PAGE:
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It's official: Australia's economy is slipping and just suffered its worst year since the GFC

Jack Derwin
  • The Australian has economy has recorded its worst year in almost a decade, growing at just 1.5% -- equal to September 2009 when it was reeling from the global financial crisis (GFC).
  • The performance was dragged lower by anaemic June quarter growth of just 0.5%, with a worse annual result not having been seen since 2000.
  • That's not to say it wasn't largely signposted. It was expected to have been much worse had it not been for Australia's first trade surplus since the 1970s being recorded just one day prior, helping bolster GDP growth.

It's been clear for quite a long time that the Australian economy is struggling, but now the extent of it has been confirmed.

As expected, Wednesday's national account numbers came in and they tell a bleak story. In the June quarter, the economy grew just 0.5%, cementing the year-on-year growth at a pitiful 1.4%.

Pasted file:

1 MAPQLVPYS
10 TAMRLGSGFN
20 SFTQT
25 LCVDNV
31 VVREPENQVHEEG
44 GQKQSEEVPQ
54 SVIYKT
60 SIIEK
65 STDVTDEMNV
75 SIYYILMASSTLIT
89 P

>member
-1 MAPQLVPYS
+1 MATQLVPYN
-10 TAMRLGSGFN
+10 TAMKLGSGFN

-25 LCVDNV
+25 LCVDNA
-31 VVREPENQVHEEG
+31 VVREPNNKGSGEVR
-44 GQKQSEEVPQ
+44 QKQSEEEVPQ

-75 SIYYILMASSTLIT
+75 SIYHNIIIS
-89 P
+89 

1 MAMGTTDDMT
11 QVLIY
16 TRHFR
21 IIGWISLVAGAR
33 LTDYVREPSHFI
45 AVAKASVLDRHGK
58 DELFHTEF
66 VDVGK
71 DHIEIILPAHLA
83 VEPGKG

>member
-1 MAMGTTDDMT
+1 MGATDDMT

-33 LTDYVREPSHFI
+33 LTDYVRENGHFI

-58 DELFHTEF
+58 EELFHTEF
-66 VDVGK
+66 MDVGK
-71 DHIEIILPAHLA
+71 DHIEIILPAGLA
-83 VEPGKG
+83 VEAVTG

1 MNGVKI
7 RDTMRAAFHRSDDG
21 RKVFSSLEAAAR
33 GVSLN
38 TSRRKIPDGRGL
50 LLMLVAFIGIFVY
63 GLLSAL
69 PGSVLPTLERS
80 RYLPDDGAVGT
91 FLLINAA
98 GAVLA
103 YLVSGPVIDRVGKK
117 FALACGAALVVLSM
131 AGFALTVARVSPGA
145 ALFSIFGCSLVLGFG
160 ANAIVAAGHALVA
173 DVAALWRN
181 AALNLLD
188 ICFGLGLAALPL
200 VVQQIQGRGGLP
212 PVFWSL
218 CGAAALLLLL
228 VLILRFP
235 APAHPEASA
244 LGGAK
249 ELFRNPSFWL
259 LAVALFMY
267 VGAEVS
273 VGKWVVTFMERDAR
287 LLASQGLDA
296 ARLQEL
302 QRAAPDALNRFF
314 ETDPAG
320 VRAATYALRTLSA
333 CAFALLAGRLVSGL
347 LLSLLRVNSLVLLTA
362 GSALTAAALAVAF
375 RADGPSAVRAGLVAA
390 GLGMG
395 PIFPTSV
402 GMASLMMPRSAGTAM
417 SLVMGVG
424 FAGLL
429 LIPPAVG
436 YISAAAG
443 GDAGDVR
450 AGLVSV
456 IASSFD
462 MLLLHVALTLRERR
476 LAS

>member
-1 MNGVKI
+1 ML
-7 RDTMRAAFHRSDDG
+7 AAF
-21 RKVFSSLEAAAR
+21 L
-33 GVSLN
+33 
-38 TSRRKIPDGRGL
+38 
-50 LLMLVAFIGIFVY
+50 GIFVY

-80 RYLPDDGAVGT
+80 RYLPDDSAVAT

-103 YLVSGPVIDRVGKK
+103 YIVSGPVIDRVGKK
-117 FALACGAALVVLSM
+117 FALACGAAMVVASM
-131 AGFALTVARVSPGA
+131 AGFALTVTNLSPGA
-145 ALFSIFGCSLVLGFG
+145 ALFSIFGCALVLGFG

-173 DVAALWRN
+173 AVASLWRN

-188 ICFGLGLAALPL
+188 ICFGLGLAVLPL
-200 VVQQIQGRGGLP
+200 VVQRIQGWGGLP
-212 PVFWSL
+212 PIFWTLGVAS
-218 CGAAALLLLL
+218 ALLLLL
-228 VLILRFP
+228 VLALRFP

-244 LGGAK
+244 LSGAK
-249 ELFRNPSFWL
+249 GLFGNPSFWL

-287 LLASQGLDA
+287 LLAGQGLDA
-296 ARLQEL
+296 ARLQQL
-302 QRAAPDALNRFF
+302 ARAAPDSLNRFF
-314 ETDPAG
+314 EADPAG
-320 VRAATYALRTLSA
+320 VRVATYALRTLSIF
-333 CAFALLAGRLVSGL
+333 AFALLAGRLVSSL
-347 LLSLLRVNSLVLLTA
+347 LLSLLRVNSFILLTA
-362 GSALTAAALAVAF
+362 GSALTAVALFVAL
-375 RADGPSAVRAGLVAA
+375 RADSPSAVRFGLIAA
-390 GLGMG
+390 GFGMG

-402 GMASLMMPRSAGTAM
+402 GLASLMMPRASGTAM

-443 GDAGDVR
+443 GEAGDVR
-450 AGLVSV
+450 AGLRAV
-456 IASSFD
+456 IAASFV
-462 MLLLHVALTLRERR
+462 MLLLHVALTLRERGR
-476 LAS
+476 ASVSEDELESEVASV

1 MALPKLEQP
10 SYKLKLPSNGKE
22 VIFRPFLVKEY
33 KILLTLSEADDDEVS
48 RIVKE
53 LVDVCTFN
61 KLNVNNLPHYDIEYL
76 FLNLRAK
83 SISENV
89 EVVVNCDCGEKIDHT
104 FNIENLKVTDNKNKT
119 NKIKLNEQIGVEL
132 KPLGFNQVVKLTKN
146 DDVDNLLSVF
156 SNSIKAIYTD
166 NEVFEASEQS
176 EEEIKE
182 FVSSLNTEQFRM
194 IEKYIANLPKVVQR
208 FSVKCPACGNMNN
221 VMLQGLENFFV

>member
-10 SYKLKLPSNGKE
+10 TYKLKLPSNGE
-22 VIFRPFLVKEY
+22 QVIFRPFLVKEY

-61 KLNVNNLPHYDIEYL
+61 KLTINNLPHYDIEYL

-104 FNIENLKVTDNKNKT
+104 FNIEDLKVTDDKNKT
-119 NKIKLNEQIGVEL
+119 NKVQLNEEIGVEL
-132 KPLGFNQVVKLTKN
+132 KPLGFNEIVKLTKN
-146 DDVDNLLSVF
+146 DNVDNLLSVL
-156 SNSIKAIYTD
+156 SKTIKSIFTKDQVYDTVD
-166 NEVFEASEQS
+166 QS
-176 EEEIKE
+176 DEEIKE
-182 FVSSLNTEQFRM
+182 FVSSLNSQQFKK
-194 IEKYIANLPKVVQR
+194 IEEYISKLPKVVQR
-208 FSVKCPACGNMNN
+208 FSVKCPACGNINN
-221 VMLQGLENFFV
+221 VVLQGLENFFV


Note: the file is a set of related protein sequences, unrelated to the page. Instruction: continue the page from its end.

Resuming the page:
In fact, it's equal to September 2009, when Australia was just reeling from the global financial crisis (GFC). In fact, the country hasn't had a worse result since 2000.

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Despite the disappointing result, it could have been far worse. Forecasts just one day prior had pointed to a growth rate of just 1.2% for the year, the worst since the 1991 recession. That was flipped on its head however at the last minute, with a bumper trade surplus coming in, the country's first since 1975.

It still shot well under the Reserve Bank of Australia's forecast of 0.75% June growth and annual growth of 1.7% and will more pressure on the central bank to continue to cut rates.

"The RBA has over-estimated growth while not expecting any near term improvement in the unemployment rate nor having inflation anywhere near target, all while basing its forecasts on [0.5%] of further easing - its delay on this further easing has become puzzling," IFM chief economist Alex Joiner tweeted.

It marks a significant slowdown, with the economy already recording a per-capita recession earlier this year. Retail spending continues to shrink, wage growth is sluggish at best and unemployment reluctant to go any lower.

Unlike 2009, however, there's currently no world meltdown to speak of, although there is the real prospect of a global slowdown.

That may further threaten Australia's near three-decade run of continuous prosperity.

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